While preparing for the “Words, Loves” conference in Prince George, BC in the winter of 1980, Barry McKinnon received by mail two poems from Robert Creeley to be published as broadsides for the occasion.  

Creeley, who was living in New Mexico at the time, had accepted Barry’s invitation to be the headline writer at the conference, which would also feature readings by well-known BC poets and some of the creative writing students from the BC colleges.  

McKinnon designed and printed letter-press broadsides of the two poems by Creeley— “Place” and a longer poem, “Spot”— at his Gorse Street Press.  The broadsides, extremely rare items,have been hidden for forty years.  The poem “Spot,” in fact, has been basically lost and forgotten, until now.

Earlier this month, McKinnon was going through some old files and found his computer scan of the original typewritten copy of “Spot.”  While “Place” ended up being published, “Spot” was never collected in any form and became, for all practical purposes, lost to memory– including to Creeley’s, apparently, who never published it, following the furtive broadside edition.  It is strange that this should have been the case, as the poem is unquestionably lovely–deeplymemorable in its moving, subtle affect–and surely deserving of a prominent place in Creeley’soeuvre.  

Here for the first time outside their original creations, are both Creeley’s original typescript and the limited-edition and forgotten broadside produced for the 1980 conference, courtesy of Barry McKinnon. We thank both Barry McKinnon for making this rediscovery possible and also Dispatches Executive Editor Sharon Thesen, who was the conduit of this special rediscovery, here In the concluding days of Dispatches.

Thanks to Sarah Creeley and Bob Hogg for providing the photos.

See also Barry McKinnon’s report on the conference: Words, Loves — Third B.C. College Writing Conference February 7, 8, 9, 1980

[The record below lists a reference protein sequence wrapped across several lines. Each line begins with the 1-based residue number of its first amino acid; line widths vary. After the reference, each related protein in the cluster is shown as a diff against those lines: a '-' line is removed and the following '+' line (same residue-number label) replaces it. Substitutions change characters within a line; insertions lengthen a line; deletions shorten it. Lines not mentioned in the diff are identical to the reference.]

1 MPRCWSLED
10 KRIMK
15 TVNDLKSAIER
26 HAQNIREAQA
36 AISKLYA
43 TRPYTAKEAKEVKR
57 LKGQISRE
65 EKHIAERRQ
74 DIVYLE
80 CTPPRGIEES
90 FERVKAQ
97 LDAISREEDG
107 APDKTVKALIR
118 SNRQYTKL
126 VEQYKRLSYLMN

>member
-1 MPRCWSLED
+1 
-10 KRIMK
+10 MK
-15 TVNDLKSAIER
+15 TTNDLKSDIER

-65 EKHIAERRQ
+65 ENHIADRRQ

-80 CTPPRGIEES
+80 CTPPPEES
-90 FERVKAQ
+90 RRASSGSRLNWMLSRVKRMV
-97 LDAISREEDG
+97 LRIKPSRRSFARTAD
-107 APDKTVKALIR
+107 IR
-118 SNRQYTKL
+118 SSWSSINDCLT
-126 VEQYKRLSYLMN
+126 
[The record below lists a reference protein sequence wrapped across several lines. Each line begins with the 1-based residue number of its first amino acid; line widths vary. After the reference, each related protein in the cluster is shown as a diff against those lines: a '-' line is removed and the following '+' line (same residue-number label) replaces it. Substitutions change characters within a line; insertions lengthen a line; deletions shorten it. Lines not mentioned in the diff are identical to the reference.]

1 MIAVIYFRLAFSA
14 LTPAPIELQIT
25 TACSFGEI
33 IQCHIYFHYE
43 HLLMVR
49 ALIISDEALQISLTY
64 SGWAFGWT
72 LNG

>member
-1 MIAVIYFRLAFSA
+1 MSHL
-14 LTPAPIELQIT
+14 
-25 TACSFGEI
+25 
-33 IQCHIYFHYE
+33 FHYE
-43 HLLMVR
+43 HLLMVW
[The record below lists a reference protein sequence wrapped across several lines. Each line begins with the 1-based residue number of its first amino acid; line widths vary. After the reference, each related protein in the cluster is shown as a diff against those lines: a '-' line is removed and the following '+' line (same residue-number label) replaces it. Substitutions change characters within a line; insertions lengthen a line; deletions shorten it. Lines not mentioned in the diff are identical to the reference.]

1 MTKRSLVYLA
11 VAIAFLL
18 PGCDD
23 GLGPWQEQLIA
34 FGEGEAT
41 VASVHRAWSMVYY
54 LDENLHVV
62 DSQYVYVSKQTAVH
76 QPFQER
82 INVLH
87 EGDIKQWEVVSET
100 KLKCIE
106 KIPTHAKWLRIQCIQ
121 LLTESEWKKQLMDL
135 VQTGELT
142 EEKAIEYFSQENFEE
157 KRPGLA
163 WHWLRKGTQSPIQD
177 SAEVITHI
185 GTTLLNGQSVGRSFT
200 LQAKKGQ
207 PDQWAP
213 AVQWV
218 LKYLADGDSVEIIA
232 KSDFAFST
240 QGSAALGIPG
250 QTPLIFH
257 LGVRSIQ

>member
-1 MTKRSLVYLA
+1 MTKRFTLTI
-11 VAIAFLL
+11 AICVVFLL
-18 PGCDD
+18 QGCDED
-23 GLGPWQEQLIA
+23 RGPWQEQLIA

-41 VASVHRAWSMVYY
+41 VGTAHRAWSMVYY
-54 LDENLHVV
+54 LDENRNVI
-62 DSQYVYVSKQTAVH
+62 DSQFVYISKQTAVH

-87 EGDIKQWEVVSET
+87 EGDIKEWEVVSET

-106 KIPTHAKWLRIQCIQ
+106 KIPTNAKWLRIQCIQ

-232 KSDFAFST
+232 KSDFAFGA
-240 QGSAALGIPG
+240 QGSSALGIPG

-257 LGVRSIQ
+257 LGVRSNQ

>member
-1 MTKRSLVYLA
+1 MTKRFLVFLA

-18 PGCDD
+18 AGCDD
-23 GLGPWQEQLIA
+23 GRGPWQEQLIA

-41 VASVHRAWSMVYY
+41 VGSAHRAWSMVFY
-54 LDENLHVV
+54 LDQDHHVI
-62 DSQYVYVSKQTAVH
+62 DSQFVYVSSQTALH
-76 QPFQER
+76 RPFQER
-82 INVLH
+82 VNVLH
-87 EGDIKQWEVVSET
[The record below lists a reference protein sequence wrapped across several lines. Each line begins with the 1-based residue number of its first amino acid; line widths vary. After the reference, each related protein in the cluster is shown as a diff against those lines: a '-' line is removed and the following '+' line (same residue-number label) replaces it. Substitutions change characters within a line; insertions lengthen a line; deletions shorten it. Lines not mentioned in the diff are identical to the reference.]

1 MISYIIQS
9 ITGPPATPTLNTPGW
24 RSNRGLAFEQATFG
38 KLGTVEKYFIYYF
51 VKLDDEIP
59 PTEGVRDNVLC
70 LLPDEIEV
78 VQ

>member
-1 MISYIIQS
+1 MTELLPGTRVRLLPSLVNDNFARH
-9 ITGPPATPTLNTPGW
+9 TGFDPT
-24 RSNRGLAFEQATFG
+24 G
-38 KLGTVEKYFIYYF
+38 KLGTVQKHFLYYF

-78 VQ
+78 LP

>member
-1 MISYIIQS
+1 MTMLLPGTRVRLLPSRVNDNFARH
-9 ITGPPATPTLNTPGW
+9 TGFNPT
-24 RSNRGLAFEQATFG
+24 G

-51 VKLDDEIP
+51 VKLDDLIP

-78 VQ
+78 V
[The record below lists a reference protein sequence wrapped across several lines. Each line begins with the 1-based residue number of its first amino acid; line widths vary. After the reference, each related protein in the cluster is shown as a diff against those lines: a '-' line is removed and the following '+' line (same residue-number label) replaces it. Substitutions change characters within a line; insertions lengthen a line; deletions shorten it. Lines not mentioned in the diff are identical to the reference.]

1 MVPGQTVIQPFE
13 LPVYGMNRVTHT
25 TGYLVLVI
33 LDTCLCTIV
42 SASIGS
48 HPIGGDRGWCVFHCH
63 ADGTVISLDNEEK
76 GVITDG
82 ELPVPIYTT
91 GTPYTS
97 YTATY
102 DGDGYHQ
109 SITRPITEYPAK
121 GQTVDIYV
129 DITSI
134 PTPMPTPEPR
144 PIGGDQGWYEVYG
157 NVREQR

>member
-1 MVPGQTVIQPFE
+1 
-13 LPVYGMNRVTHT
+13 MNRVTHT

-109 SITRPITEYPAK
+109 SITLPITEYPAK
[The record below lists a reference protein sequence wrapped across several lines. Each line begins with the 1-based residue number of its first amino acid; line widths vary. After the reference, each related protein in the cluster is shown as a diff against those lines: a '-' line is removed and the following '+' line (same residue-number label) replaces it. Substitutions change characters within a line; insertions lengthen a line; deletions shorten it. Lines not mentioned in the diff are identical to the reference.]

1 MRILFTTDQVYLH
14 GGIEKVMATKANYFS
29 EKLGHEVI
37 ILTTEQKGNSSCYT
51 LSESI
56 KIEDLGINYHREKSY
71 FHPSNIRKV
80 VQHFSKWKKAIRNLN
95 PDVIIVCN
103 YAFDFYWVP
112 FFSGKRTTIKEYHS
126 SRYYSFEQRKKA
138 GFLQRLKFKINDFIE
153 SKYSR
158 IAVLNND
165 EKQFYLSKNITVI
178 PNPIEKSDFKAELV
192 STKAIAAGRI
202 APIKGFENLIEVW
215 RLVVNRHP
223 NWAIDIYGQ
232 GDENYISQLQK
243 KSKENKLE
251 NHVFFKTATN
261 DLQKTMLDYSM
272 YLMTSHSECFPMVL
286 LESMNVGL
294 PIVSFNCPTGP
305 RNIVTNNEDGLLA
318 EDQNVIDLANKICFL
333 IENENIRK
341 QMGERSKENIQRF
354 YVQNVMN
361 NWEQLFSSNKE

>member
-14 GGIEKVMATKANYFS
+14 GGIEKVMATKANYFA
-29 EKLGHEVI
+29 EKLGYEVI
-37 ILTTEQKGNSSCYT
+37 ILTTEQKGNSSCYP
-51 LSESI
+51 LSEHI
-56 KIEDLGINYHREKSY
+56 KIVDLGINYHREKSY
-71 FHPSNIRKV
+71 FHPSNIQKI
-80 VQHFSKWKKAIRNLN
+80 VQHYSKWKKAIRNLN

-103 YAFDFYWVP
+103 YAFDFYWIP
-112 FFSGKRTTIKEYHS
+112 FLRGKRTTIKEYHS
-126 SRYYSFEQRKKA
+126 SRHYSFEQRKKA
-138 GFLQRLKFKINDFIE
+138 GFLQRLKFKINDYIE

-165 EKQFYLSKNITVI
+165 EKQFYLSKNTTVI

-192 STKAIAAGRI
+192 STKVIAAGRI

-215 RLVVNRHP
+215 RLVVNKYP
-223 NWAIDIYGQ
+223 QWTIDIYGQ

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Transcription:

SPOT
He was once happy as I
and lived here,
and then he died, love,
and so will I.

You know the most banal
truth is that—that we don’t
live forever—and I don’t
even wish it weren’t true.

Because if we did, what world
would want us in it,
such a bulk, such a garbage,
without an end?

Some things are also true—
that I love you, for instance,
quickly said, yet sufficiently
for this abstract moment.

My dog died and what
a weird sadness that was!
Not even human but then
He often acted like one,

was if anything more perceptive,
more generous. If he could come back,
I’d welcome that.
I really loved him.

So what’s the difference,
human or dog, or something else
is beautiful for awhile,
and then it dies.

I plan my own death
like stepping off the edge one night,
just out of sight.
Otherwise, no fuss.

That’s the way he went.
No one knows even where,
like Lew Welch,
who would not be offended by the comparison.

Harder to hang around,
wheezing and gasping—
all those cigarettes!
Now you pay for them.

This, then, is an inadvertent testament,
to love, to Spot, to death—
may they all get it together
in the inexplicable hereafter.

Click on the images to enlarge.

 

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